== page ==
Many times, the portfolio is evaluated as a whole to determine what the collection rate might be. Let's consider the OP's scenario: unsecured loans. Well, the default rate on these loans is rather high at between 3-4% (depends highly on your state and source material). Next, the point of default is important when figuring out how much the debt-purchaser is willing to pay. For an older portfolio, the amount to be paid is obviously going to be a lot lower. Fun fact: deaths really do contribute considerably to collection rates. Also, a certain percentage of the debtors will invariably moved onto other, non-garnishable sources of income such as social security. All these factors must be analyzed as a subset of not just the population as a whole, but also the general geographic region that is typical clientele of the creditor.

TLDR - it can be very complicated to find the right algorithms to insure that a debt-buyer won't be losing their ass with the purchase of a portfolio. To cover it's rear, it will be damn sure to build in a pretty hefty potential profit margin to do so. But don't worry. On these older loans, the debt-seller probably hasn't lost money due to previous payments on interest and principle, but probably has a pretty hefty sunk cost if they choose to sell the portfolio at that low of a rate.

The Atheist 14th May 2019 01:23 PM

Quote:

Originally Posted by lionking (Post 12695027)
Anyone come across anything like this before?

Very common, and even more so in the 21st century.

Logic used to be that the lender works with the borrower to get full repayment, no matter how long it takes.

Now, once a debt is 180 days in arrears it gets sold to a vulture operation for 10% of face value. Turning liabilities into losses makes no difference to the banks and cuts administration costs.

I once negotiated $200,000 of debt down to $20,000 for a guy who was in the crap. A lawyer friend of mine has one where he negotiated a payout of 3 cents in the dollar, so 10c wasn't even that wonderful.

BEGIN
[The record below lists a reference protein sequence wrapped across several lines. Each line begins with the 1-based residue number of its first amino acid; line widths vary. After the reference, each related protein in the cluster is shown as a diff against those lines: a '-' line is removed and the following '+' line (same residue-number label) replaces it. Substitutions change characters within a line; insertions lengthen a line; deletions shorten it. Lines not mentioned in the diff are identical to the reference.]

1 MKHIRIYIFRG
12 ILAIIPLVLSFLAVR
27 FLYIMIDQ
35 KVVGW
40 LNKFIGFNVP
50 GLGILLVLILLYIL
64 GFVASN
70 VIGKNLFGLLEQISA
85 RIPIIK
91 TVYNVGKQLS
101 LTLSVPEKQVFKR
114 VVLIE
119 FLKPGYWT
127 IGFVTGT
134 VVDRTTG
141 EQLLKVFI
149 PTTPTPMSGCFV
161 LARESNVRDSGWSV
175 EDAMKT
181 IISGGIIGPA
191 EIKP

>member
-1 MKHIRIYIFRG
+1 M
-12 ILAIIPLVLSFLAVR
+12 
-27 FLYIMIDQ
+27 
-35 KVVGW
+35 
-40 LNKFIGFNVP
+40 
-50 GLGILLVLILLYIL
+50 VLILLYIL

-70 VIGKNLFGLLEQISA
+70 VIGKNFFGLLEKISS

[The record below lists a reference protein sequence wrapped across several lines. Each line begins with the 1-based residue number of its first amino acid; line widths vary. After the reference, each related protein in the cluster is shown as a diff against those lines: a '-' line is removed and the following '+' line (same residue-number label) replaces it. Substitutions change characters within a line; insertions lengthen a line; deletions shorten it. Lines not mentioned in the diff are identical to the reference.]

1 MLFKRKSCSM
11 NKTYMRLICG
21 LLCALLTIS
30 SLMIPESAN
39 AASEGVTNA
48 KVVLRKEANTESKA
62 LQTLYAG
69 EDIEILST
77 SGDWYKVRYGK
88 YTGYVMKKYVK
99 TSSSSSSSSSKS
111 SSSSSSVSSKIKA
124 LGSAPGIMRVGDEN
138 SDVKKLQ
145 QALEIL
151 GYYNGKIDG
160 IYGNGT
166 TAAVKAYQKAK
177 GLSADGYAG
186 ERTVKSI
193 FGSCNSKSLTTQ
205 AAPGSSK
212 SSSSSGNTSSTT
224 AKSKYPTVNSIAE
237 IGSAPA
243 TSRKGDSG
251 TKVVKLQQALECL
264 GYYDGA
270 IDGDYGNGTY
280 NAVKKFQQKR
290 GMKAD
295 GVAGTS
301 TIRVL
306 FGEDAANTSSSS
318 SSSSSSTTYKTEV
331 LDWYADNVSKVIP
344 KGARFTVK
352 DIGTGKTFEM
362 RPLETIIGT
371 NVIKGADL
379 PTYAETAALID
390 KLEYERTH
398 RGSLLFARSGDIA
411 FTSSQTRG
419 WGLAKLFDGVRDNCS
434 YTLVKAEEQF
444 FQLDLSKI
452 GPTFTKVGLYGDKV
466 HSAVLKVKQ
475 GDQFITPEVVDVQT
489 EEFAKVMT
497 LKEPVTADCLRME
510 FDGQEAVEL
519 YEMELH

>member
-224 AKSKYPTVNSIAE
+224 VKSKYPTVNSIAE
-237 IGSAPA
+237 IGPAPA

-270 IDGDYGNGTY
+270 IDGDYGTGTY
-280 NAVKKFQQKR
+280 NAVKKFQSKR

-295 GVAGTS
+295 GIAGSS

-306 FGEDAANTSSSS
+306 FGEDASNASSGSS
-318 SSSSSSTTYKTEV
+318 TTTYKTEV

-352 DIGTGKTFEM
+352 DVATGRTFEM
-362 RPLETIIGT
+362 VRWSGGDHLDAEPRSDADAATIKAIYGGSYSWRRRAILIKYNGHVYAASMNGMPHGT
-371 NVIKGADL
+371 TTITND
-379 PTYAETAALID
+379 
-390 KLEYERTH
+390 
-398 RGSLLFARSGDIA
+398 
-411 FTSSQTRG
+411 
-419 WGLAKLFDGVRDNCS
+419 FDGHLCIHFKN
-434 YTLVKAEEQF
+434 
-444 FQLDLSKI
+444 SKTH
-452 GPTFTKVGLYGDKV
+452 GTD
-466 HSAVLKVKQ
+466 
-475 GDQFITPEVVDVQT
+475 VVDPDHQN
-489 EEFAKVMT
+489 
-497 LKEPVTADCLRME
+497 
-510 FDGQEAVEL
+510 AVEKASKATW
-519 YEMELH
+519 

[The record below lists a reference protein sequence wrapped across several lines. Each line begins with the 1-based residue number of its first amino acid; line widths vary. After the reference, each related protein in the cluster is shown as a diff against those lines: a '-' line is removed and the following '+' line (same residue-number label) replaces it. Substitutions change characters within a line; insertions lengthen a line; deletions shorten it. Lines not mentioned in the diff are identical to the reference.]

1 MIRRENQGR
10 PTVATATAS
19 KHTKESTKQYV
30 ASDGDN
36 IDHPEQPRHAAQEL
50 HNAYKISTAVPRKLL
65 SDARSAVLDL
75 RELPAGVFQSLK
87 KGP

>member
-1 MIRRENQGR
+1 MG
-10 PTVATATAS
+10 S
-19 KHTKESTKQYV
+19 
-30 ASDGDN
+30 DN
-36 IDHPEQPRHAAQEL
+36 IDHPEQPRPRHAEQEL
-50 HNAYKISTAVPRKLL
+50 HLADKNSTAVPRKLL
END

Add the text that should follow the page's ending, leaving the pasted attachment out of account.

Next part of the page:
Banks like to crystallise losses so they know how much to put fees up next year.

lionking 14th May 2019 01:37 PM

What is interesting is that my daughter has been paying off the loan.

I think one issue unique to Australia is that our banks have just undergone a Banking Royal Commission which was a shattering blow to their reputations. I suspect that part of their reasoning (apart from the other reasons provided in this thread) is that they don’t want to even think about bankrupting someone without any real assets.

My daughter has sworn that her and her partner now have the opportunity to save (after paying off dad) and can now foresee buying a house. She couldn’t hope for that with the debt over her head.

Thanks for the comments so far. I had no idea this practice was so widespread.

MRC_Hans 14th May 2019 01:45 PM

Quote:

Originally Posted by theprestige (Post 12695423)
I'm not sure I see the problem. This seems like a win-win for everyone. The bank gets into the market when it's profitable, and as the market dwindles and the profits start to dry up, they stop issuing new loans and start buying out their remaining debtors.


Oh, it isn't a big problem. Just optimizing profits, according to the situation.

Hans

The Atheist 14th May 2019 02:00 PM

Happy coincidence - I have a company that owed me $560, inc tax. I've been chasing them for a month and if I send it to a debt collector it's going to cost me $200, if I get it back.

I sent a note to the owner yesterday telling him that if he paid me $300 by this morning, I'd call it quits.

I just checked the bank and there's his $300 in there.

Francesca R 15th May 2019 06:48 AM

Colour me surprised if a bank just went out and offered a substantial write-off of a loan that wasn't at all delinquent (IE an asset of the bank's that was performing fine).

Unless it was a regulation or reputation-influenced strategy change to shrink that type of business, which it seems could be the case.

Personal loans that are not asset-backed and are from institutional lenders can charge anything from 5% to 30% with, I think, most of the action in the mid-teens. At that interest rate, then agreeing with some stuff above such a loan can be positive NPV even if it defaults completely after a few years.